SAN FRANCISCO (AP) -- Asiana Flight 214 makes its final approach after a 10-hour flight that started in Shanghai and stopped in Seoul. A preliminary review of the crash by federal investigators turns up the following:
-- APPROACH PROCEEDS NORMALLY ... the plane receives clearance from air traffic control to land without its instrument landing system. Visibility is about 10 miles with winds out of the southwest at 7 knots. There are no distress calls or requests for support in the air traffic control tapes that captured the discussion between a controller and the Asiana crew.
-- SEVEN SECONDS OUT ... the crew asks to increase its air speed. National Traffic Safety Board chairwoman Deborah Hersman says the plane came in well below the approach speed of 137 knots that crew members had discussed.
-- FOUR SECONDS OUT ... the stick shaker, a yolk the pilots hold, begins shaking, indicating the plane could stall.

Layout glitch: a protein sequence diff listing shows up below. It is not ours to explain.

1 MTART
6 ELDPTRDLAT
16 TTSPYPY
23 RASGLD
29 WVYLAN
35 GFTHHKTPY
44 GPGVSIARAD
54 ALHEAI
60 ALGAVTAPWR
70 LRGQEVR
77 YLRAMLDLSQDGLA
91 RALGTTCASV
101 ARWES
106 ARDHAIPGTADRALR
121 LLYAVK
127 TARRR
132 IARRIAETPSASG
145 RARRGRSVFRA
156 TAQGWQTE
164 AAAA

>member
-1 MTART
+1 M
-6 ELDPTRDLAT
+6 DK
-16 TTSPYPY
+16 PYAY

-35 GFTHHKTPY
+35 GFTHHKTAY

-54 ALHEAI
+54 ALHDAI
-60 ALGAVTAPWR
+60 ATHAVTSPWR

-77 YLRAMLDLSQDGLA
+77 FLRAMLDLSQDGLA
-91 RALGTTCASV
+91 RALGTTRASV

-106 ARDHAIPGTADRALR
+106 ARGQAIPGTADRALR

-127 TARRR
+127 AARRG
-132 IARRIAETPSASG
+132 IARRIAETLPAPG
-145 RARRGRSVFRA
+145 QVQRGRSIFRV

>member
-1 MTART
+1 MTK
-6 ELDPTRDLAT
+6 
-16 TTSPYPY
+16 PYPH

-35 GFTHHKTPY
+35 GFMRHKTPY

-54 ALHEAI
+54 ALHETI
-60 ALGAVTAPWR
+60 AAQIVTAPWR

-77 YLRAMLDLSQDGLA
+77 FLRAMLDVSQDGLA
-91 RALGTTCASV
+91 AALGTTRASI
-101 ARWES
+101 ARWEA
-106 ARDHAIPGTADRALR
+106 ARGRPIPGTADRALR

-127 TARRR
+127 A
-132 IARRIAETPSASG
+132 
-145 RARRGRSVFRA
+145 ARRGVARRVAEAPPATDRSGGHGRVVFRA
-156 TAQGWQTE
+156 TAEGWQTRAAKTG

-- 1.5 SECONDS OUT ... the crew calls to abort the landing and come around for another try.
-- CRASH ... the plane hits a seawall. The controller declares an emergency. The pilots talk to air traffic control and emergency vehicles are deployed.
SAN FRANCISCO (AP) -- San Francisco's fire chief says 19 people remain hospitalized, six of them in critical condition, from a plane crash at San Francisco International Airport.
Fire Chief Joanne Hayes-White says at a news conference outside San Francisco General Hospital Sunday the two 16-year-old girls who died were found on either side of the plane near the "front middle."
Investigators are determining whether they were alive or dead when rescuers reached the scene.
Hayes-White says first responders told her they saw people at the edge of the bay dousing themselves with water, possibly to cool burn injuries.
The Asiana Airlines plane crashed while it was landing Saturday. Dozens of people were also injured.